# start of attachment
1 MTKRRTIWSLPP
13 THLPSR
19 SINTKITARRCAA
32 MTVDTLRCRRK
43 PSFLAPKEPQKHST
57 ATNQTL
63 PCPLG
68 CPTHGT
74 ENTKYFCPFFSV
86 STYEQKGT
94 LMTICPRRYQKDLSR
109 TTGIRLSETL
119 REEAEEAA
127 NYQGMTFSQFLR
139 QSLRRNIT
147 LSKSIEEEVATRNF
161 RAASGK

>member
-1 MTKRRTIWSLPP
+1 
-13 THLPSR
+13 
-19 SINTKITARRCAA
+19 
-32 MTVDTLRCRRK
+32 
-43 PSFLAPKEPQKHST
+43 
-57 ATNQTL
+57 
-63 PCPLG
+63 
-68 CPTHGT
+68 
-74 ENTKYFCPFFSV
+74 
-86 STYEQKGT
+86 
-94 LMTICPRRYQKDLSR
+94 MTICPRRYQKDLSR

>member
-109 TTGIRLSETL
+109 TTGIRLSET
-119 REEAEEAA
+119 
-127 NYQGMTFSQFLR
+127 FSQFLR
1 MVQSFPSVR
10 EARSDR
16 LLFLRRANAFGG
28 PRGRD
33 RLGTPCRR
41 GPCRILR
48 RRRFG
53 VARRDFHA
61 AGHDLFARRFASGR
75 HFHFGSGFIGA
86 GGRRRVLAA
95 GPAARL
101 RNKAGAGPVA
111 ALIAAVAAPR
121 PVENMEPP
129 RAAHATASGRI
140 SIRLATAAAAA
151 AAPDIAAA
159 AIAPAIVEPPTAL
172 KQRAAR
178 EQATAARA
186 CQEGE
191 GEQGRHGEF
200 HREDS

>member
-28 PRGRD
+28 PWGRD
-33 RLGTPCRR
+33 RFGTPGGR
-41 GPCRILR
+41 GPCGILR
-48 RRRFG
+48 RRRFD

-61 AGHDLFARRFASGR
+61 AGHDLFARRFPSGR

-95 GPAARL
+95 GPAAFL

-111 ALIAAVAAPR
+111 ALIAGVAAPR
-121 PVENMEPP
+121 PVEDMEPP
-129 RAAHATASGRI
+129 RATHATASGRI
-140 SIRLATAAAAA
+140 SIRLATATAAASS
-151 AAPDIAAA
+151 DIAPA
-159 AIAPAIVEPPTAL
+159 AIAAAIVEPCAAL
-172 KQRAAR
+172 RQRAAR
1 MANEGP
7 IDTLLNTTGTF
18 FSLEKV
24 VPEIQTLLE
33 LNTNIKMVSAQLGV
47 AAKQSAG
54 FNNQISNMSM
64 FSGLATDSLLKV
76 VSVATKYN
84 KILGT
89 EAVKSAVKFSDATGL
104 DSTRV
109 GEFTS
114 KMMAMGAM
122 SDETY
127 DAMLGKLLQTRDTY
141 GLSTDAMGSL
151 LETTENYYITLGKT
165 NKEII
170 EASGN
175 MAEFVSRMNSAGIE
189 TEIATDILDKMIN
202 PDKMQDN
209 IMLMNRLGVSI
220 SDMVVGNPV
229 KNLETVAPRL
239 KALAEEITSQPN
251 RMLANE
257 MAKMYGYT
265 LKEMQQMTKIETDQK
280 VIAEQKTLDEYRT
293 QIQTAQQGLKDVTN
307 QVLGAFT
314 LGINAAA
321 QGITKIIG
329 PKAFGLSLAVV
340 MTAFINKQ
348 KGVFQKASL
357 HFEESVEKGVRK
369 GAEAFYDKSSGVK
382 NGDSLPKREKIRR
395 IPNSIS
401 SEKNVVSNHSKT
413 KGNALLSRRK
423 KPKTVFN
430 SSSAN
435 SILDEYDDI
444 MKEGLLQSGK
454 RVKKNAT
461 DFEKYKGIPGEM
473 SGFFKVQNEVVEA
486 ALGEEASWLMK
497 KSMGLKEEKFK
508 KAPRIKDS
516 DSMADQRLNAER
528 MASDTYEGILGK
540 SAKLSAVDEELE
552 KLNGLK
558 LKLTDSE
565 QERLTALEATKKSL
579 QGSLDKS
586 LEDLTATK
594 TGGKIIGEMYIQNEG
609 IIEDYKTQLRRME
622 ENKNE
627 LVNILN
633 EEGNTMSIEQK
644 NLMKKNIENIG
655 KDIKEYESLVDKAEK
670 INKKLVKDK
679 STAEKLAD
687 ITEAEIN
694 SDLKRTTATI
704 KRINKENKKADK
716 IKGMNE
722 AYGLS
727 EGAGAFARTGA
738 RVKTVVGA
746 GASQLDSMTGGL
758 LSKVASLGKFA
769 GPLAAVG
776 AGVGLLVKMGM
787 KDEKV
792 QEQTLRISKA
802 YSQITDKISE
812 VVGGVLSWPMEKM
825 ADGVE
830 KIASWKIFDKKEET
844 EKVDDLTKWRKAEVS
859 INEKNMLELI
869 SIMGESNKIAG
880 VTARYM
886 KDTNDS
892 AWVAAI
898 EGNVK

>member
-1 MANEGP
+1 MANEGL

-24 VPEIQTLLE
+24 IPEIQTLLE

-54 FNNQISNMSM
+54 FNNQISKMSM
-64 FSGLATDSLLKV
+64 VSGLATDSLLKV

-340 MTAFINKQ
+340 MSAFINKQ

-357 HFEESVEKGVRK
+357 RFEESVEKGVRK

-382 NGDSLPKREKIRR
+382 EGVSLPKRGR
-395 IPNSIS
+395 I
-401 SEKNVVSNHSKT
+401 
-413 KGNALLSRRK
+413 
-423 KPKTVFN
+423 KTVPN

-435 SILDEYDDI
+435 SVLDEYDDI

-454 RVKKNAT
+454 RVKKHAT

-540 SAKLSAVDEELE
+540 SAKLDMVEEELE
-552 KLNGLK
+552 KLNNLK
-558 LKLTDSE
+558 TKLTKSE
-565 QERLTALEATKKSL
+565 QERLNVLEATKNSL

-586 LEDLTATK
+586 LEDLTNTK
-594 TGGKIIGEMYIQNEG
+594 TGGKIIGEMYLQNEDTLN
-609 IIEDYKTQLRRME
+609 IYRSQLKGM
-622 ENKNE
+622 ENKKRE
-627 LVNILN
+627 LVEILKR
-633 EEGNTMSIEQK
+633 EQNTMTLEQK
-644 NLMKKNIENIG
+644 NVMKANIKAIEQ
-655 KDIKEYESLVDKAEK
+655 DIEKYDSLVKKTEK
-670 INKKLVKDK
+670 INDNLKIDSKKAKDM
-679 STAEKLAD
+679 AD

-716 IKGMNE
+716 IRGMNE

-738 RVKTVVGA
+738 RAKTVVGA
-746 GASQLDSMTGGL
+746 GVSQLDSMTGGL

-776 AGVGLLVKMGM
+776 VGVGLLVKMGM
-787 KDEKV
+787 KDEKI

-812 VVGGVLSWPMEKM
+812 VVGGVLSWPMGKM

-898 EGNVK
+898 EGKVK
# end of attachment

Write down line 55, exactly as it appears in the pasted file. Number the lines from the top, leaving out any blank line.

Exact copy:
53 VARRDFHA